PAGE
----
The relationship between Donald Trump and the rest of the GOP, which wAS never great at the best of times, has sunk to a new low as Trump talks about working with the Democratic Party on fiscal and immigration matters.
On Wednesday, Trump made a surprise deal with Democrats concerning the debt ceiling, promising to raise the limit for three months instead of the 18 months wanted by Republican congressional leaders Paul Ryan and Mitch McConnell. And on Thursday, according to The Hill, Democratic leader Nancy Pelosi said that Trump had told her that the president would sign a bill protecting young undocumented immigrants from deportation, a pro-immigration measure which may dismay parts of his conservative base. The president had also considered wiping out the debt ceiling limit entirely, a card which Republicans had repeatedly used to fight against President Obama.
Congressional Republicans, in particular, have signaled their frustration with the President for his willingness to undercut his own party’s leadership. The Hill reported several prominent Republicans voicing their disappointment with the President, with one Republican criticizing how Trump seems to constantly change his viewpoints from day to day and fails to project unity. And throughout his Presidency, elected Republicans, such as Jeff Flake, John McCain, or Ben Sasse, among others, have criticized Trump for either his policy proposals or his more outlandish statements.
Trump’s sudden willingness to work with the Democrats could portend a seismic shift in how Democrats and Republicans will work and view the President, and both parties have their major challenges if such a shift occurs.
A major advantage Trump could have is that his supporters may be more willing to work with the Democrats than the Democratic Party’s supporters are willing to work alongside Trump. Some prominent Trump supporters like Ann Coulter, as per The Blaze, have signaled their outrage about the President working toward what she calls “amnesty.” But other Trump supporters said that the move shows Trump’s political skills, claiming that it will force Republicans to get behind their president or be left behind, as Trump works with the Democrats.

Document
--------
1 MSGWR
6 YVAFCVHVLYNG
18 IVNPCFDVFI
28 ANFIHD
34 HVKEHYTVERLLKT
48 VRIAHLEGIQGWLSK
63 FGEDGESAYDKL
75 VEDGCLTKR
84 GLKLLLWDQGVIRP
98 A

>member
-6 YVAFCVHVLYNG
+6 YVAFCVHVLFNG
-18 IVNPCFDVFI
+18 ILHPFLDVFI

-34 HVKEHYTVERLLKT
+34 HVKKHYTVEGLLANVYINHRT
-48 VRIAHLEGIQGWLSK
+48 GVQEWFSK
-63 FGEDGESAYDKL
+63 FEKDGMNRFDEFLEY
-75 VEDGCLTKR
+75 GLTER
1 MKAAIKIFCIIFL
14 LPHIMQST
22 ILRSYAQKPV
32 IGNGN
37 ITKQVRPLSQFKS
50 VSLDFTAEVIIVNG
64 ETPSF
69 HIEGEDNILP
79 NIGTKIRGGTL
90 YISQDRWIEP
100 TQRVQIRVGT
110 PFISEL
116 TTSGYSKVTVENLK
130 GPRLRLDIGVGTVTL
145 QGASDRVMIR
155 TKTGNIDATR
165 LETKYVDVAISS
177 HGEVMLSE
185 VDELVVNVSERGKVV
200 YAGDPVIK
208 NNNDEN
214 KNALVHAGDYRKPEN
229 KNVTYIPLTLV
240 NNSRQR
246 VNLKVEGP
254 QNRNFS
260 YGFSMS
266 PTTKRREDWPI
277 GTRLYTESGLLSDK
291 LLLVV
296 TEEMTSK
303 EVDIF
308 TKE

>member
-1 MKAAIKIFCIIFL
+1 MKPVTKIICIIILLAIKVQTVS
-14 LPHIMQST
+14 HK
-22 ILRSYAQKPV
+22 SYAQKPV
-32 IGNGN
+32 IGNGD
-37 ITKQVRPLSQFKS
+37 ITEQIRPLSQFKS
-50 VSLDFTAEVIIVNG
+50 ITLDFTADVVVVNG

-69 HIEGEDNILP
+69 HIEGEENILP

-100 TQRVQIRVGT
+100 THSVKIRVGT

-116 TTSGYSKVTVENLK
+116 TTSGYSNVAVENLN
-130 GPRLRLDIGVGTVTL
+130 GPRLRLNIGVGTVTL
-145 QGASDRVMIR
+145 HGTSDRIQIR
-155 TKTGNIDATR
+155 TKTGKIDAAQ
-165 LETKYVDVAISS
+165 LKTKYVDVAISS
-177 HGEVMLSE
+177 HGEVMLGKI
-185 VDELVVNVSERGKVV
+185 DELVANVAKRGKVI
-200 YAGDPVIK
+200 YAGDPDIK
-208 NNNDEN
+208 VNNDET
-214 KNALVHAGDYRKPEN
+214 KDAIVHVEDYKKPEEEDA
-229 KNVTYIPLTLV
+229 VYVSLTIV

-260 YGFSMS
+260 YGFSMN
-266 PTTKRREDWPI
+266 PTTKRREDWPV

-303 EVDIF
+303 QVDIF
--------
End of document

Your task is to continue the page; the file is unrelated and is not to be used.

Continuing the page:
Meanwhile, Democratic supporters who have spent months castigating Trump’s decisions are wary of the idea of working with Trump now. Tom Toles of the Washington Post argued that the Democrats should not let Trump play the Democrats and Republicans off against each other. He stressed that the Democrats should avoid working with Trump and instead fight him every step of the way for the sake of progressive ideals. Other Democratic activists have voiced similar concerns to party leaders.
But while the Democratic leadership may have a tougher tightrope to walk across than Trump, the Congressional Republican leadership find themselves in a quandary as no one knows to what extent Trump will be willing to work with the Democrats. Is this vote a one-time thing or will Trump be willing to work with Democrats on measures where they may have some level of agreement such as protectionism? And how should the GOP respond?
Even if such questions will not be answered soon, there is no doubt that Trump’s deal could potentially rewrite much of current Washington politics.
[Featured Image by Alex Wong/Getty Images]